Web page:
The White House says the Department of Interior, Bureau of Ocean Energy Management and the Department of Defense have reached an agreement to lease 399 square miles off California’s central coast for offshore wind development. 

This announcement extends President Joe Biden’s “whole-of-government” approach to offshore wind to the Pacific coast, while state-level legislation to support offshore wind is now advancing through the California State Assembly.

The federal agreement brought together National Climate Advisor Gina McCarthy, California Gov. Gavin Newsom, Interior Secretary Deb Haaland and Under Secretary of Defense for Policy Dr. Colin Kahl, and means that California has a clear pathway to lease areas the state needs to unlock clean energy and economic development.

Specifically, an area of Morro Bay in central California will support 3 GW of offshore wind, and the Humbolt Call Area will be considered as a potential offshore wind area. These areas will bring up to 4.6 GW of energy to California.

“This announcement provides a clear path for offshore wind’s expansion to the West Coast and is a vital milestone for many major industry stakeholders,” says Liz Burdock, president and CEO of the Business Network for Offshore Wind. “As the fifth-largest economy in the world, the global offshore wind industry has been waiting for California to open. I commend Newsom and his team for working diligently to accomplish this important milestone.”

The administration’s announcement provides lease areas for the implementation of California’s proposed offshore wind energy goals. Assembly Bill 525 Energy: Offshore Wind Generation, was introduced earlier this year by California State Assembly member David Chiu, a Democrat. If enacted, AB-525 will require the California Energy Commission to set offshore wind targets within three months of its passing, expected during the fall. Overall, the federal announcement is a landmark step forward for offshore wind and interagency collaboration along the Pacific coast. 

The Business Network for Offshore Wind has spent several years laying a foundation that would bring the offshore wind industry to the West Coast, which will have different offshore wind requirements than the East Coast. Due to the significant water depths in nearshore areas off the California, Oregon and Washington coasts, offshore wind development will require still-developing floating turbine technology. This requirement gives the U.S. the opportunity to drive global offshore wind technology innovation into the next generation. The group has also assembled specialized experts into a Floating Offshore Wind Working Group, which is developing ideas and strategies to support U.S. floating offshore wind deployment.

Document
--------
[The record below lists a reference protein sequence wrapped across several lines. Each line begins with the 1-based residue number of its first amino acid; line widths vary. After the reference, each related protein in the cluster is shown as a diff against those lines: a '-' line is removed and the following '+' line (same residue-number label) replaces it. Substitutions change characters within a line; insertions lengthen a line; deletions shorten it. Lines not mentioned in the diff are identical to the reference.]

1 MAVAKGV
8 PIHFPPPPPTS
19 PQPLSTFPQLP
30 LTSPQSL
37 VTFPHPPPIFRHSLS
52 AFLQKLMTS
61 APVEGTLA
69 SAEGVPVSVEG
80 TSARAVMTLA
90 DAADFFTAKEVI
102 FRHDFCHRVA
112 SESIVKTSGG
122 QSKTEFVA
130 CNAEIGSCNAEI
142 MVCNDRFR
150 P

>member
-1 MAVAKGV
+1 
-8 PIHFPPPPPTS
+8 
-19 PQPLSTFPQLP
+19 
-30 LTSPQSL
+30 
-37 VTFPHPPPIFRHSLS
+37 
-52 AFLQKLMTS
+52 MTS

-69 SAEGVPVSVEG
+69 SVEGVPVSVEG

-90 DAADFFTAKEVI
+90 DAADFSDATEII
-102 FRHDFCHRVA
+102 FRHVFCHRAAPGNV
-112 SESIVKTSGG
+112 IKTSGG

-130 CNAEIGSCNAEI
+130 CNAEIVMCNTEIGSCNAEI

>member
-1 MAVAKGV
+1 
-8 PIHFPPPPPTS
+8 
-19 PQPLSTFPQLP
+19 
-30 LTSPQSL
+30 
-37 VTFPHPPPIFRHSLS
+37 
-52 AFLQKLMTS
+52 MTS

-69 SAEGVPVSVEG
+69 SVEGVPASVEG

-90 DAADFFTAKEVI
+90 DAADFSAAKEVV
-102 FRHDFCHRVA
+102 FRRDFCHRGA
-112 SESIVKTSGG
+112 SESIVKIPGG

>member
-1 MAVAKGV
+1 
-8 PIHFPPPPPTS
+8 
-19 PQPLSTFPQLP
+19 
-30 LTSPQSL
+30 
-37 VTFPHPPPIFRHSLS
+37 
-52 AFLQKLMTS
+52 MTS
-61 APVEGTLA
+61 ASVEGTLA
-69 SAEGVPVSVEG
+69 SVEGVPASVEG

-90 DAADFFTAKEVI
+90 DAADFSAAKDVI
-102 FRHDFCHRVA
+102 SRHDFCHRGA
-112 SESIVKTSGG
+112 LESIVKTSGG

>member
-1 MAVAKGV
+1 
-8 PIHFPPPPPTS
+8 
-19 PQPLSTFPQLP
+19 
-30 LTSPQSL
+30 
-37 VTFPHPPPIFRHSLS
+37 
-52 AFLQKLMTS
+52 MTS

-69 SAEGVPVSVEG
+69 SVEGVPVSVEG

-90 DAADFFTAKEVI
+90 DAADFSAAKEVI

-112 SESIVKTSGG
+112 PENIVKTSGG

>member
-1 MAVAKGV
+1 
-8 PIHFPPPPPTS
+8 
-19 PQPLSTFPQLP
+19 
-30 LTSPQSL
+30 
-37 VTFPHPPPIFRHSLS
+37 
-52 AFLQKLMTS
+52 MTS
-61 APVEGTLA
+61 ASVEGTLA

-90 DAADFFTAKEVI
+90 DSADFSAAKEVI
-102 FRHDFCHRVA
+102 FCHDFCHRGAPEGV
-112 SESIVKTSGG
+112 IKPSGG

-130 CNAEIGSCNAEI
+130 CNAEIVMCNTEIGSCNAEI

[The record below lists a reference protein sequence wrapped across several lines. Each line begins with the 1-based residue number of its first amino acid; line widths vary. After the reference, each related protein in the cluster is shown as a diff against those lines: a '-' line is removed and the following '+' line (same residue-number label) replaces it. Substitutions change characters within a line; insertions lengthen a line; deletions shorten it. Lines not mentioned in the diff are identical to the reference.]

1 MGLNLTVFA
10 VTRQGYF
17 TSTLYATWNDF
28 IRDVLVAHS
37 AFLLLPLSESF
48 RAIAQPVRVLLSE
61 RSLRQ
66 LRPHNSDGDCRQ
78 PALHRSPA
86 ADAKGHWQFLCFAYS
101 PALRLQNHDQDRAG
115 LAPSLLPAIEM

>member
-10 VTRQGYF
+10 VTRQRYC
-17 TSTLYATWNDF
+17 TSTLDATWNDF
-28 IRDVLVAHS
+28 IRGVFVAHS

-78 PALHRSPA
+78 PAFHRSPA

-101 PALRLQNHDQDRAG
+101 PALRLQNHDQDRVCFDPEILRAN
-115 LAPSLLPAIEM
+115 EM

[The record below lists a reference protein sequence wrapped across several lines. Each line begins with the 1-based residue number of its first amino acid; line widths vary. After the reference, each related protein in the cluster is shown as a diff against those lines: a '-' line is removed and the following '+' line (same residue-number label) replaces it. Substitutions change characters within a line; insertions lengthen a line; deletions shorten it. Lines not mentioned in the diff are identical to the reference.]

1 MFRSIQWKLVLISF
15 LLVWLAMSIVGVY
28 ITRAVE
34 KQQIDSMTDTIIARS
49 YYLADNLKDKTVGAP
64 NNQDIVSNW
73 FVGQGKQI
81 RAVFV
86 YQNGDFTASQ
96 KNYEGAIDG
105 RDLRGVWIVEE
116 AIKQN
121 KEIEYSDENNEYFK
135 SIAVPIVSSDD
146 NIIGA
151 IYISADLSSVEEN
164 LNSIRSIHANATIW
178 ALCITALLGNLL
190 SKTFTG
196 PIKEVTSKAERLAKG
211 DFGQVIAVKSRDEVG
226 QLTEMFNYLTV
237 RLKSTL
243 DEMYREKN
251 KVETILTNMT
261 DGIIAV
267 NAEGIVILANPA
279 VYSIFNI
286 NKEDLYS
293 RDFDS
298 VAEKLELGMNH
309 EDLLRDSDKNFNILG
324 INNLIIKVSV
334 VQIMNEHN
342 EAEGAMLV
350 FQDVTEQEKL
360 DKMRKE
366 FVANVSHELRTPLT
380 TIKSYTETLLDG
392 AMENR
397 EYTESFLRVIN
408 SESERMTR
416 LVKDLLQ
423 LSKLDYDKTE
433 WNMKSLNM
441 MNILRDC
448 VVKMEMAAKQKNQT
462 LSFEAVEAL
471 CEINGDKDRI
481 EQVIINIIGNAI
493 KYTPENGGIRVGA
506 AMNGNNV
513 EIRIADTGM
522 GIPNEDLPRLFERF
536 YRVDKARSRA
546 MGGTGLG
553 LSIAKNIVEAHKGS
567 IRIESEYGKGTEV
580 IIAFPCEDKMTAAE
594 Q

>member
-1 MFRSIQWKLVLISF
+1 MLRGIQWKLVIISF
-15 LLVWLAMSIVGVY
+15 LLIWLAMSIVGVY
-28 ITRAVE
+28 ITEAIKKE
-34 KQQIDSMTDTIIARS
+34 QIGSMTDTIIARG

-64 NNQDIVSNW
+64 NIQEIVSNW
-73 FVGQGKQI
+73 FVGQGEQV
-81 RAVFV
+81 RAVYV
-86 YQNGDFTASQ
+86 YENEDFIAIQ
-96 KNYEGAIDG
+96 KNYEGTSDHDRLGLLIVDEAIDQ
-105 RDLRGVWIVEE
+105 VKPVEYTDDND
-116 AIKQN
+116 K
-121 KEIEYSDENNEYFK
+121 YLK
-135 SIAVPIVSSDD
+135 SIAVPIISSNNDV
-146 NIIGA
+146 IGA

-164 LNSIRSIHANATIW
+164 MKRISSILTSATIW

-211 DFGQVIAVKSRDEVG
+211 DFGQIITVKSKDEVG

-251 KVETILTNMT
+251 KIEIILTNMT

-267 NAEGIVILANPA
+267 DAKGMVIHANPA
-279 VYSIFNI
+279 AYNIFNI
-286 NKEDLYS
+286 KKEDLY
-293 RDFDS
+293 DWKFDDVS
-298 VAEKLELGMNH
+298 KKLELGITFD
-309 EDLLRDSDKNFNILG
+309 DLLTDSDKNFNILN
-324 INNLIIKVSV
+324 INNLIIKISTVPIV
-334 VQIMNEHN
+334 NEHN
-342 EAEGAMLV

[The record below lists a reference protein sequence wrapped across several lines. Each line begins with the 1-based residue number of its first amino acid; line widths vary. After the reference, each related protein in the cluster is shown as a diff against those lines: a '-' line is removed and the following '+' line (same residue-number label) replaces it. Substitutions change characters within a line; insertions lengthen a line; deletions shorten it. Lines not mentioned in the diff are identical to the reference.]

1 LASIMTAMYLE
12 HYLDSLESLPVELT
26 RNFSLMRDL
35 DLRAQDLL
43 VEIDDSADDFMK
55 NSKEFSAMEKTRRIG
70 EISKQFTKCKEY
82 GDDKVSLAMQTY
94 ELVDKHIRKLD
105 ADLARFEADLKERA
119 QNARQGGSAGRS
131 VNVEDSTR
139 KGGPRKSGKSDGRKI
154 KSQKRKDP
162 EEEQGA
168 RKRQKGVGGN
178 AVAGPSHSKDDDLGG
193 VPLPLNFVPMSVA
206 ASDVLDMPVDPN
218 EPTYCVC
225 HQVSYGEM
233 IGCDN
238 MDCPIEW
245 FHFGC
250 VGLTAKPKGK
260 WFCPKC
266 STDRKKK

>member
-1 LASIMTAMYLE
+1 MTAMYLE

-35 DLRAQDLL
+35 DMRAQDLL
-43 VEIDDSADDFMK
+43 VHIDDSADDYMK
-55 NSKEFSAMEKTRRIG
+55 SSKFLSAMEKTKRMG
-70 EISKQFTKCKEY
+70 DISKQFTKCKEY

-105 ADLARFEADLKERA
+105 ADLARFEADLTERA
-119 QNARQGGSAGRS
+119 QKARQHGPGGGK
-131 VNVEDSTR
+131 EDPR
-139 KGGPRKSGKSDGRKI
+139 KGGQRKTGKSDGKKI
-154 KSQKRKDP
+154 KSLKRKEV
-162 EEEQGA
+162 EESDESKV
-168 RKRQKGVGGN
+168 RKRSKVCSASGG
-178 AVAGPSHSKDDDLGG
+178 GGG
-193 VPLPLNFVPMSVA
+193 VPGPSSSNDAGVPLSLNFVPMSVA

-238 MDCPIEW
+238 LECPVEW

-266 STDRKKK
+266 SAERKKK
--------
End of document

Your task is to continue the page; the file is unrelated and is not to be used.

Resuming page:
“Developing offshore wind to produce clean, renewable energy could be a game-changer to achieving California’s clean energy goals and addressing climate change – all while bolstering the economy and creating new jobs,” said Newson. “This historic announcement, which could provide clean power for up to 1.6 million homes over the next decade, represents the innovative approach we need for a clean energy economy that protects the coasts, fisheries, marine life, and, Tribal and cultural resources we value so much as Californians.”

“The ACP applauds this historic step forward on offshore wind development off the U.S. West Coast,” added Heather Zichal, CEO of the American Clean Power Association (ACP). “The announcement will help deliver a new source of power to California communities that are increasingly demanding clean energy to power their homes and businesses. Our country is blessed with considerable wind resources off its coasts, and now is the time to harness those resources to achieve the sustainability and climate goals of coastal states and to provide certainty for the offshore wind industry, strengthen the workforce and revolutionize domestic supply chains up and down the coasts and across the country.”

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